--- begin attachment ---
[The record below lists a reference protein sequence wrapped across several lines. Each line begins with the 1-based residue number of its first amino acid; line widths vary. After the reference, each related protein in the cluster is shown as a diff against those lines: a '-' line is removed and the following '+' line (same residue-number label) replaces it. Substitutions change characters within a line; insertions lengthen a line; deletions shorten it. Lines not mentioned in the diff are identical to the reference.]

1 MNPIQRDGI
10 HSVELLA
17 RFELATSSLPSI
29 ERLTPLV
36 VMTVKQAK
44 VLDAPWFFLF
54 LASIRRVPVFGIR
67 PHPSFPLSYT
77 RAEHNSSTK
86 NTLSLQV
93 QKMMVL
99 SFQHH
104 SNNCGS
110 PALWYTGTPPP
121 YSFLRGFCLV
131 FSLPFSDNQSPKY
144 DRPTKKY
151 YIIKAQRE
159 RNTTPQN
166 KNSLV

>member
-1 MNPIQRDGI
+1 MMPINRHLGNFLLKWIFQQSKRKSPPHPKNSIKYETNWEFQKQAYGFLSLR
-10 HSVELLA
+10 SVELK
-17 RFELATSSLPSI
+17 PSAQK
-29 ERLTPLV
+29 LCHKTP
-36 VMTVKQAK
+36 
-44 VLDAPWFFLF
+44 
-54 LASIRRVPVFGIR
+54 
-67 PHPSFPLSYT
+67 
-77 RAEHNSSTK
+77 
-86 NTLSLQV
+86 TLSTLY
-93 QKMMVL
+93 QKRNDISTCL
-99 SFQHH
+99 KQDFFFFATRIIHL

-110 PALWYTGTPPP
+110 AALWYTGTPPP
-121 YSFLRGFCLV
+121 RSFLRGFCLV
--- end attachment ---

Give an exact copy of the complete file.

[The record below lists a reference protein sequence wrapped across several lines. Each line begins with the 1-based residue number of its first amino acid; line widths vary. After the reference, each related protein in the cluster is shown as a diff against those lines: a '-' line is removed and the following '+' line (same residue-number label) replaces it. Substitutions change characters within a line; insertions lengthen a line; deletions shorten it. Lines not mentioned in the diff are identical to the reference.]

1 MNPIQRDGI
10 HSVELLA
17 RFELATSSLPSI
29 ERLTPLV
36 VMTVKQAK
44 VLDAPWFFLF
54 LASIRRVPVFGIR
67 PHPSFPLSYT
77 RAEHNSSTK
86 NTLSLQV
93 QKMMVL
99 SFQHH
104 SNNCGS
110 PALWYTGTPPP
121 YSFLRGFCLV
131 FSLPFSDNQSPKY
144 DRPTKKY
151 YIIKAQRE
159 RNTTPQN
166 KNSLV

>member
-1 MNPIQRDGI
+1 MMPINRHLGNFLLKWIFQQSKRKSPPHPKNSIKYETNWEFQKQAYGFLSLR
-10 HSVELLA
+10 SVELK
-17 RFELATSSLPSI
+17 PSAQK
-29 ERLTPLV
+29 LCHKTP
-36 VMTVKQAK
+36 
-44 VLDAPWFFLF
+44 
-54 LASIRRVPVFGIR
+54 
-67 PHPSFPLSYT
+67 
-77 RAEHNSSTK
+77 
-86 NTLSLQV
+86 TLSTLY
-93 QKMMVL
+93 QKRNDISTCL
-99 SFQHH
+99 KQDFFFFATRIIHL

-110 PALWYTGTPPP
+110 AALWYTGTPPP
-121 YSFLRGFCLV
+121 RSFLRGFCLV